The Cubs could start anyone here: one of the catchers, maybe Chris Coghlan, possibly even Kyle Schwarber, who was removed from the 60-day disabled list and put back on the 40-man roster. Schwarber will play a couple of games in the Arizona Fall League this weekend. Considering Maddon likes his roster flexibility, it seems unlikely Schwarber would be added to the World Series roster with so little live-game playing time since early April.
Both teams will have the ability to start their aces in Game 1 -- Lester on four days of rest for the Cubs, and Corey Kluber on six days of rest for the Indians. It appears the Indians will add Danny Salazar, who has been out since Sept. 9 because of a forearm strain, to the roster, although in what role remains to be seen. That could depend on the availability of Trevor Bauer or manager Terry Francona's willingness to start Ryan Merritt again after his strong effort against the Blue Jays in the ALCS.
Even if Salazar is available, this seems like a clear edge to the Cubs, given all the uncertainly in the Cleveland rotation. Kluber has been superb in his first postseason, but Lester has been one of the great postseason pitchers of this generation (2.50 ERA in 119 innings). You do wonder if Francona will be tempted to start Kluber in Games 1, 4 and 7. Josh Tomlin has been on a roll -- a 1.98 ERA and one home run allowed in 36⅓ innings over his past six starts. Arrieta had a 3.69 ERA in the second half and two so-so playoff outings (six innings, two runs; five innings, four runs) so Tomlin-Arrieta, the probable Game 2 matchup, might be closer than it appears. Of course, Francona will continue with his playoff strategy of extracting the bare minimum from starters other than Kluber.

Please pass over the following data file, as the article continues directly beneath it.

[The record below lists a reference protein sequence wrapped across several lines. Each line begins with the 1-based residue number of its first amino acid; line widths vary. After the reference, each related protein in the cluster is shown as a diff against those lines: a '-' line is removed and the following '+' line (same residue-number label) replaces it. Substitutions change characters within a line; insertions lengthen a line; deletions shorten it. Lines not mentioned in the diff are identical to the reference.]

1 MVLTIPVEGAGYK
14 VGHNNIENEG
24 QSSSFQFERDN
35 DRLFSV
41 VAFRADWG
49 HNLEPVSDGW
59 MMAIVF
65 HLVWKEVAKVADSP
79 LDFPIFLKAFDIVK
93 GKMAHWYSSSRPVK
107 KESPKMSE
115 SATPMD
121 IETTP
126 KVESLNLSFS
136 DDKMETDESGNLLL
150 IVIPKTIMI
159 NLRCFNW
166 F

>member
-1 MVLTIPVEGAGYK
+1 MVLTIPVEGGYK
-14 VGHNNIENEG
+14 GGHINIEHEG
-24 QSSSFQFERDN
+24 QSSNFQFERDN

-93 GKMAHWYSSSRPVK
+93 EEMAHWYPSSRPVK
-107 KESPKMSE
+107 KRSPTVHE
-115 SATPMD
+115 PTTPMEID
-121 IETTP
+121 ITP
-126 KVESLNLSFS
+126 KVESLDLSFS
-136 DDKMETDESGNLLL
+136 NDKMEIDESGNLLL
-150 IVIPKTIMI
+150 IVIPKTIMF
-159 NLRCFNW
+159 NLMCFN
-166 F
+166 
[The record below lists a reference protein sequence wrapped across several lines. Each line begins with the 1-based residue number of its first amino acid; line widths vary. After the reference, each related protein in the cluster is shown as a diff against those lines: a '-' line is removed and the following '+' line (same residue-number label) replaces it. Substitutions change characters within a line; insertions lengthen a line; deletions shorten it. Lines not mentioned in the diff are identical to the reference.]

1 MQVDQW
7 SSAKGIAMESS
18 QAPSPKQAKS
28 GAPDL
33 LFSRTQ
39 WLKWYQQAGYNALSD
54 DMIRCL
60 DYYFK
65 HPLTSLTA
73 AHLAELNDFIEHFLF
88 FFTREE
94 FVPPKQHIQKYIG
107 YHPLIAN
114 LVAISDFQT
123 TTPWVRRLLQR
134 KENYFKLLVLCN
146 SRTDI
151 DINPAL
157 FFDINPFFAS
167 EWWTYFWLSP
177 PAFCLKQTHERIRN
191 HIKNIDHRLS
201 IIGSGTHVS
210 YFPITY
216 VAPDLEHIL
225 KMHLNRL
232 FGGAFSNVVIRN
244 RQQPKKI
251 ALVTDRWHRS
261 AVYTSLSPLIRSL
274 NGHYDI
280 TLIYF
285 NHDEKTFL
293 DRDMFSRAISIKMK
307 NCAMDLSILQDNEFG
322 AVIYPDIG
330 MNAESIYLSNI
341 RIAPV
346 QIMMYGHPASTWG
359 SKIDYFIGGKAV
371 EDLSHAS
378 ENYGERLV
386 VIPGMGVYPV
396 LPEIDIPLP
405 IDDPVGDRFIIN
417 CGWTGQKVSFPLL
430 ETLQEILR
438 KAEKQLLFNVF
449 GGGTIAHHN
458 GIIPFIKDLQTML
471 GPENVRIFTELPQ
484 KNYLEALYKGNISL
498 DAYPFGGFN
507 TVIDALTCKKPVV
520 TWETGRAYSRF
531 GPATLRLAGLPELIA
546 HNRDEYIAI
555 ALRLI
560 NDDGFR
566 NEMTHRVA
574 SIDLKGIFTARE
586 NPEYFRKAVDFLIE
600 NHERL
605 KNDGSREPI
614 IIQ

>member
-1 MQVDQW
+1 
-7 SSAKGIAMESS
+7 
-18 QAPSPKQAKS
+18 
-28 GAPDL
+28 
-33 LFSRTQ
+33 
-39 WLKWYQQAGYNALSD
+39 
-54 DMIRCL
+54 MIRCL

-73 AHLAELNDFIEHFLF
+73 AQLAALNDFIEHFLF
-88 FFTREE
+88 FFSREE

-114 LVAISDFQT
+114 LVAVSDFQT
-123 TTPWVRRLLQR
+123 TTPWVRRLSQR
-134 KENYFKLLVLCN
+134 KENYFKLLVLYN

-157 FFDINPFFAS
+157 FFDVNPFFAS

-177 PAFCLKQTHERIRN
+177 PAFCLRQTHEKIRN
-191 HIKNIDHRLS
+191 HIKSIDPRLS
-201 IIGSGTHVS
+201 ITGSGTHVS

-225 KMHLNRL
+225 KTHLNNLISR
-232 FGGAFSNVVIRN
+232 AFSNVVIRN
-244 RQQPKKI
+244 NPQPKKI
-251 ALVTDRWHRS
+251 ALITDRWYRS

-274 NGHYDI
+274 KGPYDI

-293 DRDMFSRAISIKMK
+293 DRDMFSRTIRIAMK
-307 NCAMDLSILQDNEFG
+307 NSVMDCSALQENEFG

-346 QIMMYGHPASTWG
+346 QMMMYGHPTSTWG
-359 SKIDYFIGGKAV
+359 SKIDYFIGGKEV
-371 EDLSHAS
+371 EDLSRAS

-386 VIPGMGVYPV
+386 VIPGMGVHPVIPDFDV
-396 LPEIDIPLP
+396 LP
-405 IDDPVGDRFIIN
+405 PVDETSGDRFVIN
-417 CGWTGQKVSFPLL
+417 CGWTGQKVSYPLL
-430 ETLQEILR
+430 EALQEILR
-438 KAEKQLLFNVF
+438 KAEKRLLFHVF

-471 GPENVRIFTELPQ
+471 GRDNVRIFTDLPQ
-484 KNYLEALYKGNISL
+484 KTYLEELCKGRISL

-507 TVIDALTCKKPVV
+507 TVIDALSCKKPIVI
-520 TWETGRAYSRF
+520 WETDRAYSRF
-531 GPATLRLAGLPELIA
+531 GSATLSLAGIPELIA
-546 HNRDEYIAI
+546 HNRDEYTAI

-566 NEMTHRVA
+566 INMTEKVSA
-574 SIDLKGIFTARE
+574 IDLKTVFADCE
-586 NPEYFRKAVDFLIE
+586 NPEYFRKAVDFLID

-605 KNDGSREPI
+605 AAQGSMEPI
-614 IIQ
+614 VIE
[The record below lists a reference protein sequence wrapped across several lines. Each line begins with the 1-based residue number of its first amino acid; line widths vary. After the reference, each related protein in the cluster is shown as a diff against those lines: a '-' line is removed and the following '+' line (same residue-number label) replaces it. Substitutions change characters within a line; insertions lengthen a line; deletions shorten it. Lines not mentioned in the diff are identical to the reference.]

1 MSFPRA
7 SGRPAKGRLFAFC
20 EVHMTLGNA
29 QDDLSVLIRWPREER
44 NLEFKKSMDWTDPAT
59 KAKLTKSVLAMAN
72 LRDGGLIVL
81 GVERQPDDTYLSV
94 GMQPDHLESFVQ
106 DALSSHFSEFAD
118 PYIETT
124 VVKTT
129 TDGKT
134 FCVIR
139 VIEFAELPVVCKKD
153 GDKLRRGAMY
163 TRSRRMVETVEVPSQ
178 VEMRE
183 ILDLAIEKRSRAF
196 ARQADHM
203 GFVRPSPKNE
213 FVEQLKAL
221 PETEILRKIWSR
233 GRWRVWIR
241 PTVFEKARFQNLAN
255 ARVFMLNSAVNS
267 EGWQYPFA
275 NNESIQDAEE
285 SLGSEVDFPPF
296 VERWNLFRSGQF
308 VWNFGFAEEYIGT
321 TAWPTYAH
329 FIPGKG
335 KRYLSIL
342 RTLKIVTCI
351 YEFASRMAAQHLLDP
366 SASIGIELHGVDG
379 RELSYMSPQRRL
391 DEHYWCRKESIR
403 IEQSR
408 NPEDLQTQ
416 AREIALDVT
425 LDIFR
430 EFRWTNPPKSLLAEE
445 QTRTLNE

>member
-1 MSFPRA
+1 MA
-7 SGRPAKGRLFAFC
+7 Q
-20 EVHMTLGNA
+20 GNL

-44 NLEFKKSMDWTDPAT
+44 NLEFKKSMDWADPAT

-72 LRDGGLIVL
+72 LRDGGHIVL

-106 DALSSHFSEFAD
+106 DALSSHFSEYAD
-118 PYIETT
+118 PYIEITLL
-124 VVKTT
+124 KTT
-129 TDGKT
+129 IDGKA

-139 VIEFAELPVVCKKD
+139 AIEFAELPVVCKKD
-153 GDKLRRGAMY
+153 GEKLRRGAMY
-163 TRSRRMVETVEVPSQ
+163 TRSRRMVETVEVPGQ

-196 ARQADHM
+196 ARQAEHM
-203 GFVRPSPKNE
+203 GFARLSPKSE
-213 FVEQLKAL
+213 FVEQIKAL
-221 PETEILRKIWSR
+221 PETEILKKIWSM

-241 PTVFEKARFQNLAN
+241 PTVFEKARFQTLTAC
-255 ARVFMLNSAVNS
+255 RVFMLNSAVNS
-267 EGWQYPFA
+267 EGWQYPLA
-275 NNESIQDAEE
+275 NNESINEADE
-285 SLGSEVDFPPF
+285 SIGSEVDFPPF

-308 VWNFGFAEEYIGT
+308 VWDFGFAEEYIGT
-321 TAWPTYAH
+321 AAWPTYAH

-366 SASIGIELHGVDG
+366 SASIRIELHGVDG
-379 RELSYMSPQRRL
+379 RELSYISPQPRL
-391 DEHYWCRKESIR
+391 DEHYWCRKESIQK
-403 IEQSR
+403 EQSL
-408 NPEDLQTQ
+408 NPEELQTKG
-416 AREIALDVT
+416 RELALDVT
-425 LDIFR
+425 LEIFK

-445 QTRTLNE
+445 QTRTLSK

Certainly, the number of innings Francona will be able to get from Miller and Cody Allen will be key to Cleveland's title chances. One thing to keep in mind: While the Blue Jays had an almost all-right-handed lineup, the Cubs will be harder to match up against. Bryan Shaw allowed an OPS of more than 100 points higher against lefties, and Allen was .176 points higher against lefties.
For the Cubs, Aroldis Chapman has been shaky at times in the postseason, struggling with inherited runners and allowing two runs in a non-save situation in Game 5 of the NLCS. Bringing him in in the eighth, which he doesn't seem to like, has to be considered a minor concern. If the Cubs' starters go deep, Maddon will have the flexibility to go lefty-on-lefty for Kipnis and Chisenhall. Still, if Miller pitches like he did in the first two rounds, you have to like Cleveland here -- assuming he can get the ball with a lead.
Everything Francona has done has turned golden. Maddon has actually had a few moves backfire -- like his uncertainty on using Chapman in the eighth -- and seemed to overmanage his bullpen in a couple of games when he didn't have to. Maddon didn't panic when Russell went 1-for-25 to start the postseason, but I'm curious to see how the two skippers employ the struggling Naquin and Heyward. Anyway, it's two of the best in the game; the chess matches -- especially in the games at Wrigley -- will be fascinating. At a minimum, we'll get some good quotes and maybe a middle finger or two.
Baserunning could play a big factor in the series. Everyone knows about Lester's inability to throw to first, but base stealers were 23-for-26 against Arrieta as opposed to 28-for-41 against Lester. Lackey and Hendricks aren't as bad, but they can be run on as well. The Indians led the AL in steals, another reason you might see more Davis in the series. The Indians were also second in the majors in taking the extra base -- such as going from first to third on a single -- doing so 45 percent of the time. But the Cubs were also strong in that area at 43 percent. None of the Indians' outfielders is known for a strong arm; Heyward was known for his strength in the past, but he made one particularly poor throw against the Dodgers and rated below average on the season.
As for other intangibles -- well, everyone knows what's at stake. I don't think any team has an edge in want or desire or any of that other stuff.